Cherno more (Varna) easily won the championship with 50 points. 20 wins, 10 ties, 8 losses, 57-36 goal-difference. Perhaps not very exiting record, but they finished 5 ahead of Dunav and Arda and were practically unchallenged during the season by anybody, so they had the opportunity to relax now and then not caring for a particular match. Sitting from left: T. Atanassov, Iv. Stoyanov, M. Bakardzhiev, Chr. Kotev, T. Vazharov.
Middle row: D. Vankov – masseur, B. Bilyalov – assistant coach, G. Kostov, St. Bachev, Yu. Christov, Iv. Petrov, O. Radev, Y. Filipov, B. Kolev – coach.
Top row: G. Ganchev – steward, T. Marev – captain, N. Nikolov, G. Stoychev, B. Christov, Kr. Lechev, N. Kapandzhiev – doctor.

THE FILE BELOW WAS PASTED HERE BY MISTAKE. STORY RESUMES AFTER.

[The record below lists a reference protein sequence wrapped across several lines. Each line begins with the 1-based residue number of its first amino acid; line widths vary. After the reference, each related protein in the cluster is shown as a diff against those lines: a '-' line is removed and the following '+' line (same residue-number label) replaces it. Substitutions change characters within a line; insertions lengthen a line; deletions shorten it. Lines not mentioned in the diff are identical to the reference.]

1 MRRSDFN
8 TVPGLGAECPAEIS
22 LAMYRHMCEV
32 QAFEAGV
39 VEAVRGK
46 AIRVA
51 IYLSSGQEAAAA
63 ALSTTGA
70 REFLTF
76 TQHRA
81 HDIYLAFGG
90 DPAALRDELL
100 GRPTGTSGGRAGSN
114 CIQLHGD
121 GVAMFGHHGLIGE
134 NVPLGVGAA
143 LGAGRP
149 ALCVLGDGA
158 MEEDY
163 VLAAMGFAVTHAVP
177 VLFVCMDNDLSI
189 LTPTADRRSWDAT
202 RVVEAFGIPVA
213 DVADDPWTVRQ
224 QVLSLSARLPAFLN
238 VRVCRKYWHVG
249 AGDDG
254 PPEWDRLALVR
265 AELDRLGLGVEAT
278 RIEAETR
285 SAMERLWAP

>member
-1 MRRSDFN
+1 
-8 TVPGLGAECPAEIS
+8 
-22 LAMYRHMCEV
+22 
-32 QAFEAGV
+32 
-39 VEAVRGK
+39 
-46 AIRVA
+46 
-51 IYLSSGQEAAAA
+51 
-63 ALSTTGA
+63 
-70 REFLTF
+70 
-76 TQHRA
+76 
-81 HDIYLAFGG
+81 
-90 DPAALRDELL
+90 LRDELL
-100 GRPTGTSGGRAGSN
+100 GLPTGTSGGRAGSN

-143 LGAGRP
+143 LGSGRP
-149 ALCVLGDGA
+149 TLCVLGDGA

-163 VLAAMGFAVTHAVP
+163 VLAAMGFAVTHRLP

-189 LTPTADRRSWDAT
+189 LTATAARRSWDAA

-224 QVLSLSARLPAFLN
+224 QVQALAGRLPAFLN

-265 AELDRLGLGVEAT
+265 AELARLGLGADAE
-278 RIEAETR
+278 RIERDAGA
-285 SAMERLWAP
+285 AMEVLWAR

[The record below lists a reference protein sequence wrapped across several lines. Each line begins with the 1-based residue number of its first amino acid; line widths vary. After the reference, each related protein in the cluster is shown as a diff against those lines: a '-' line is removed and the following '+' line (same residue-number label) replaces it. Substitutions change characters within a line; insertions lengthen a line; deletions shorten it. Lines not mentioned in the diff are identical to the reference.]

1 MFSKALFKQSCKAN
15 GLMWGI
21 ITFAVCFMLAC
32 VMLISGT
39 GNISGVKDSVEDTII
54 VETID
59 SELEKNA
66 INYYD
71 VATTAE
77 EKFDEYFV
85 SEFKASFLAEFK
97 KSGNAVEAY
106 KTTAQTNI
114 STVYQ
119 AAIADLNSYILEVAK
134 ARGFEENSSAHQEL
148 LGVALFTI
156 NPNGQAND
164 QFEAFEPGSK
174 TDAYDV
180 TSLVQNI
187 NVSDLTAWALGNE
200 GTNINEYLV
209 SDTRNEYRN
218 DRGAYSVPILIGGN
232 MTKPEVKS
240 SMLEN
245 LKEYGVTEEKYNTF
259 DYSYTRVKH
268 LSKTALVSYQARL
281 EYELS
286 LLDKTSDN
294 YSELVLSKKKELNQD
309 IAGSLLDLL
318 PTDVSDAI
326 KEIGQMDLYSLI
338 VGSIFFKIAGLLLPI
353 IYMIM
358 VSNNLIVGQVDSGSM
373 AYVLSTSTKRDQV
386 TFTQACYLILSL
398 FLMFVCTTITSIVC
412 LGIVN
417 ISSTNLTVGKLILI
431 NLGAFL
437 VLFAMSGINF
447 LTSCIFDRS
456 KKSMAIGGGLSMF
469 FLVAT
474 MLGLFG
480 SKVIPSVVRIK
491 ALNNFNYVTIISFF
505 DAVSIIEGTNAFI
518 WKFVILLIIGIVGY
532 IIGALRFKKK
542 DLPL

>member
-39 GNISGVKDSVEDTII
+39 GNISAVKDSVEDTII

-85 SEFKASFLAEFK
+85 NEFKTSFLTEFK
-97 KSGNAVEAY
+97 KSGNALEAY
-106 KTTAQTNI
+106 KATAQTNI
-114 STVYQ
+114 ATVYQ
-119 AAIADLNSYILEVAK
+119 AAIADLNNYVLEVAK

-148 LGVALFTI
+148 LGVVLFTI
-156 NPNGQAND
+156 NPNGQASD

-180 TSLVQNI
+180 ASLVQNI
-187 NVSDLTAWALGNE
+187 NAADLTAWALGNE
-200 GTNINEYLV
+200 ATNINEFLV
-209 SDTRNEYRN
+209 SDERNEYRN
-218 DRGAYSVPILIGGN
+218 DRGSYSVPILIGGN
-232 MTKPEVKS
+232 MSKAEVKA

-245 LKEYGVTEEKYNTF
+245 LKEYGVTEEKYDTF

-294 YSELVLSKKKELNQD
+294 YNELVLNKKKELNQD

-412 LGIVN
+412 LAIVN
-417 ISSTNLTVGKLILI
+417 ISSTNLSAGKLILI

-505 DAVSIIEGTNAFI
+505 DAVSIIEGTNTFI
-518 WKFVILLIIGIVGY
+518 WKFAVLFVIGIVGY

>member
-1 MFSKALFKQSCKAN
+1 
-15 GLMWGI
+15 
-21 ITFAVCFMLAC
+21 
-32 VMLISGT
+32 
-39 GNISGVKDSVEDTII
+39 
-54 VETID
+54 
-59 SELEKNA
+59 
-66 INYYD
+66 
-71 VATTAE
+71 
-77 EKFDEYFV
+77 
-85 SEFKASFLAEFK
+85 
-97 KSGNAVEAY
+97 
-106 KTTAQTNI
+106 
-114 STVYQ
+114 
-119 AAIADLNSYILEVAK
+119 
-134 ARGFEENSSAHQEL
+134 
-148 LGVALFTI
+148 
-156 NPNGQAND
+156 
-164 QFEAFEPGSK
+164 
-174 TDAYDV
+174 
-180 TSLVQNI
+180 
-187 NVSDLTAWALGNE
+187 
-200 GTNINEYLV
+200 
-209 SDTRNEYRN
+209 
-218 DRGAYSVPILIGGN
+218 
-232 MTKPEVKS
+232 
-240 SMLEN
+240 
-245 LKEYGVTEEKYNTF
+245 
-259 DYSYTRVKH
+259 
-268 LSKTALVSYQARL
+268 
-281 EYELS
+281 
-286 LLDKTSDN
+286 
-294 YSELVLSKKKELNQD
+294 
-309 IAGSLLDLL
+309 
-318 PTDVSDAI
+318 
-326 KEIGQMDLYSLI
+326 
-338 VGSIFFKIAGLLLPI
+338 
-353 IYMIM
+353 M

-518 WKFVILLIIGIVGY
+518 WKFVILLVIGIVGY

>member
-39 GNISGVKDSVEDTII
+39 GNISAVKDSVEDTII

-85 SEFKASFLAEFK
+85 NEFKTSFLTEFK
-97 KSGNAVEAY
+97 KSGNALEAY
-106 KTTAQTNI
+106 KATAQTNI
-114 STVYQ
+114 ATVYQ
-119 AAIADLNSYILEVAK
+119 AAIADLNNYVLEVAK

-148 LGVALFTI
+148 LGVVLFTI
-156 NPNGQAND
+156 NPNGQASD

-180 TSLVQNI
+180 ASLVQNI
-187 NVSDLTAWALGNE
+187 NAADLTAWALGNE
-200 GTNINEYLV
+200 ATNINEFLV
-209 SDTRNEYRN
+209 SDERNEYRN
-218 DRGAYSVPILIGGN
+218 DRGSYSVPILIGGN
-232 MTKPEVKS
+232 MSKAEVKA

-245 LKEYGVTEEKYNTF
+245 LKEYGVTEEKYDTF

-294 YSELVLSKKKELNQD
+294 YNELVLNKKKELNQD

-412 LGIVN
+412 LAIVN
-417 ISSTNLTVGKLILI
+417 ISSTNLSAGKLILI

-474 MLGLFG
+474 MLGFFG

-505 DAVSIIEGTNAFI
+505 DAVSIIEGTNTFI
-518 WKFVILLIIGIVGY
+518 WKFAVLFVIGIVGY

The best rounded and quite equal to mid-table top league squad, but not without problems. The former star of CSKA Bozhil Kolev obviously did good work at the helm of his original club, where he ended his playing career as well, but it was not easy ride. Cherno more had difficult time recovering from the bribing scandal few years ago, when they lost half of their team to suspensions. With clipped wings, Cherno more suffered and eventually was relegated. Rebuilding was still going on and the squad was still shaky – a backbone of esteemed, but dangerously aging veterans (Todor Marev – 34, Todor Atanassov – 34, Ivan Petrov – 33), practically no solid player at prime age (only Milen Bakardzhiev – 27 – and he was second-rater) and various promising, but inexperienced youngsters, whose future development was yet unknown. Goalkeeping was severe problem, solved for the moment by rather desperate mean: Yordan Filipov was invited. He was 42 years old! About 5 years older than former CSKA teammate and now his coach Bozhil Kolev. Sure, Filipov was more than well-respected name – a part of the winning teams of CSKA for a long, long time (lastly winning the title with them in 1986-87, as a reserve), national team regular for years, champion of Malta, when he played there. Amazingly long career, which unjustly was not celebrated and somewhat kept in obscurity – at the time, he was a record maker: most likely the oldest player ever in the history of the country. By 1988 his daughter was champion of Bulgaria and national team in vollyball – and he was still active player! And winner as well – it may have been only Second Division, but it also one more title for him. Plus a chance to add a Cup, for Cherno more had really successful season. All that was great, but age is age… and for Cherno more to look for a player over 40 meant big problem without solution (a bit ahead: for the next season Filipov remained and one more veteran was added to the team, the new addition really revamped from dusty obscurity – in the early 1970s Kostadin Kostadinov was part of talented and successful Bulgarian under-20 national team. Naturally, a good career was expected of him, but that failed to materialize. Kostadinov was for awhile a reserve keeper of his original club, Spartak Varna, and then disappeared in small Second Division clubs. It was big desperation to call a 32-years old keeper with a total of 38 First Division appearances in hope of replacing a 42-years old. Needless to say Kostadinov did not make a sensation). Of course, looming retirements of the key players were a problem too – personal ambition to end their careers playing in the top league perhaps insured at least one more season depending on the veterans, but longer? If Todor Marev impressed from the very start, currently no young player was showing leadership potential. Todor Marev and Ivan Petrov played for the national team – none of the youngsters now seemed to be potential national team player. They even did not look like becoming sturdy dependable players like Todor Atanassov. Rebuilding was not completed, there were gaps to fill, new leaders to discover somehow and somewhere to create a new strong skeleton of the team. Cherno more deserved to play in the First Division, but the future was not exactly bright.